We use cookies to allow us and selected partners to improve your experience and our advertising. By continuing to browse you consent to our use of cookies. You can understand more and change your cookies preferences here.

Coronavirus Read our latest advice

Can an electric barbecue really produce tasty food?

Which? tries out the new Weber Pulse 1000 to find out

Can an electric barbecue really produce tasty food?

With hopes high for another sunny weekend, and the thought of sizzling sausages and chargrilled chicken on a barbecue, you may be wondering whether your small garden will fit one. Well, the new compact Weber Pulse 1000 electric barbecue could be the answer to authentically smoky food in a tight spot.

In early 2018 Weber, which is known for its high-end barbecues, launched a new style of electric barbecue. It’s designed specifically for small spaces and ‘urban living’, where smoky charcoal or gas barbecues aren’t practical.

At £549, the Weber Pulse 1000 is the third most expensive barbecue we’ve reviewed, and a pricey option for those desperate to barbecue. But is it worth it? We sent it to our test lab to find out. Read on to find out more about this barbecue, and how electric compares to coal and gas.

Barbecue Best Buys – find out which models got our experts hot under the collar.

Weber Pulse 1000 barbecue – £549

The Pulse 1000 looks more like a George Foreman grill than a traditional barbecue, and is tiny compared to other models – measuring just 61 x 66cm (W x D).

It comes with porcelain-enamel cooking grates and a grease-management system, which is designed to funnel drippings in to a drip pan. It has a single burner and can cook up to six burger patties at once, which should be plenty for a small summer gathering or family dinner.

It also has an integrated iGrill thermometer, which connects to an app on your smartphone so you can be notified when your food is cooked. It can be bought alone for £549, or with a stand for £699.

The Pulse 1000 isn’t alone in Weber’s new range of ‘smart grills’, and its larger sibling – the Pulse 2000 – has dual cooking zones.

You can find out how this electric barbecue performed in our tough tests by heading over to the full Weber Pulse 1000 barbecue review, as well as the rest of our Weber barbecue reviews.

How we test barbecues

When it comes to finding a top-notch barbecue, the proof is in the pudding… or, rather, the perfectly cooked pork sausage. To find out how well each grill works, an independent chef cooks three sausages, a marinated chicken thigh and a pork-and-vegetable kebab on each barbecue. These are rated for the evenness of the cook, how tender they are, the level of smoky flavour and the appearance.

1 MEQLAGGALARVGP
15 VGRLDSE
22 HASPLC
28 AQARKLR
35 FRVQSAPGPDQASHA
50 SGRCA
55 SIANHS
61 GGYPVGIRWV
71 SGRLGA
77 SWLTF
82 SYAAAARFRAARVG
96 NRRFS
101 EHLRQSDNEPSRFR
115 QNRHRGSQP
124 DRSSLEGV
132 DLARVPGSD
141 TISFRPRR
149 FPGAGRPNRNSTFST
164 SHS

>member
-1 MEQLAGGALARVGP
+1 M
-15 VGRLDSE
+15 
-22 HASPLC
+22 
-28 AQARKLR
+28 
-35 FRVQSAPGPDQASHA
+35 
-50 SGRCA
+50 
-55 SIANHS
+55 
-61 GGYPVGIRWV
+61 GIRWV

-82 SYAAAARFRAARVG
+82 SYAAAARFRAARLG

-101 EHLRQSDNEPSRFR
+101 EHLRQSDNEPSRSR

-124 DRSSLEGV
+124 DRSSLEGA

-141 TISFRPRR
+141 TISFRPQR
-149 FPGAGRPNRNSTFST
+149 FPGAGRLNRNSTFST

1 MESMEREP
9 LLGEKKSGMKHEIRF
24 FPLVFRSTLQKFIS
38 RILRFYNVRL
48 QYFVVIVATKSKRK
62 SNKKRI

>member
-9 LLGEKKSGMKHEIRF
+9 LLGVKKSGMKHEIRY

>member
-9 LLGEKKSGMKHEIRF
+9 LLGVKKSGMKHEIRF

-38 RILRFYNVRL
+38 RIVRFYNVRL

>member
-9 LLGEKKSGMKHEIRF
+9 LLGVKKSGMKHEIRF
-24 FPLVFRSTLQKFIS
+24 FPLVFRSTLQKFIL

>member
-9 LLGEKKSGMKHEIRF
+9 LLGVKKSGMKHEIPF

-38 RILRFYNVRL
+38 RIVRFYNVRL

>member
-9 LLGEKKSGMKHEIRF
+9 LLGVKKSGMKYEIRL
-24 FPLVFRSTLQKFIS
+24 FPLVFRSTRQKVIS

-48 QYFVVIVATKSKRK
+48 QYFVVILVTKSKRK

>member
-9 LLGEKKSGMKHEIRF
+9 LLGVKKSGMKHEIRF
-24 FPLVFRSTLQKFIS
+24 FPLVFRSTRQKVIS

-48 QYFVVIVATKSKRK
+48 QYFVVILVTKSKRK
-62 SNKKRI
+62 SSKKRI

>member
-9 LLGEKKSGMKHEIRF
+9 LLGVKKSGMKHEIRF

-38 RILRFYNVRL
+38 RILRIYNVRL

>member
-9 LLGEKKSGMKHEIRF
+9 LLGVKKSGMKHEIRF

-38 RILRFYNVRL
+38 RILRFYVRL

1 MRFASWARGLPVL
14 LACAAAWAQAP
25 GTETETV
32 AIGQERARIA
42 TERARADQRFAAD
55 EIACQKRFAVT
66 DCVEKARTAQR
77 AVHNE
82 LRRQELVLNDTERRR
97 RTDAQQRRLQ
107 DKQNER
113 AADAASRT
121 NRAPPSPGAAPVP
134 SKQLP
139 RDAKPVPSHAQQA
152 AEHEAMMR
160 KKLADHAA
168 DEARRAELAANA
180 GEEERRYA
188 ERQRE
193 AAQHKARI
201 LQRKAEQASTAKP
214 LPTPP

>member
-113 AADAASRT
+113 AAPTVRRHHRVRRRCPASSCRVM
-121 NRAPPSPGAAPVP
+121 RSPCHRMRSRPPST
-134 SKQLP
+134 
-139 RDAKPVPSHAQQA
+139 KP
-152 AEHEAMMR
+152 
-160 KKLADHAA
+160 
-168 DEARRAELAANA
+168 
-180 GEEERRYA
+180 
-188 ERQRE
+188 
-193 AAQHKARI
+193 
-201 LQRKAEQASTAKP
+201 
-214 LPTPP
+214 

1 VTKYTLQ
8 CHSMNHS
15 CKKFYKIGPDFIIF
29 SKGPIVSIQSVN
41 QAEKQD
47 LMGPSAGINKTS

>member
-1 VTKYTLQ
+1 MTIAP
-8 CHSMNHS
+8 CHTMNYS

Because we know that you don’t want to spend the beginning of a summer party faffing with a fiddly barbecue, we also assess how easy each model is to build.

We also light each barbecue to see how long it takes to reach a perfect cooking temperature, and how long each type of food takes to cook – so you can be sure that your guests won’t be left hungry for too long.

Lastly, to ensure the barbecue is safe and well-built, we assess construction and durability, and also check how easy it is to move or store.

Should I buy an electric, gas or charcoal barbecue?

The type of barbecue you pick will depend on what your top priority is – do you want that smoky chargrilled flavour, or are you looking for a model that’s quick to fire up and pre-heat?

If you’re after the authentic barbecue taste, then a charcoal barbecue is the best bet, as smoke from coals and sizzling fat infuses the food with chargrilled flavour. They tend to be cheaper than gas or electric barbecues, and lighter, so easier to move around. They can be tricky to light and slow to heat though, and cleaning up the ash can be a tedious and messy job.

For those that want a quicker and easier life, then a gas barbecue takes just 5-10 minutes to pre-heat and the heat can be easily adjusted, so you’re less likely to be left with food that’s undercooked on the inside and charred on the outside. They are bigger, more expensive, and heavier than charcoal models.

Electric barbecues don’t rely on gas or charcoal, but instead plug in to the mains. They won’t give you the same chargrilled flavour as a charcoal barbecue, and don’t even use a flame to cook the food like a gas model. Instead, they use a grill-style pan, like a George Foreman grill. They tend to be easier to maneuver and you won’t need an unsightly gas canister cluttering up your small garden or patio.

For more on which type of barbecue would suit you best, head to our guide on gas versus charcoal barbecues.

Back to top
Back to top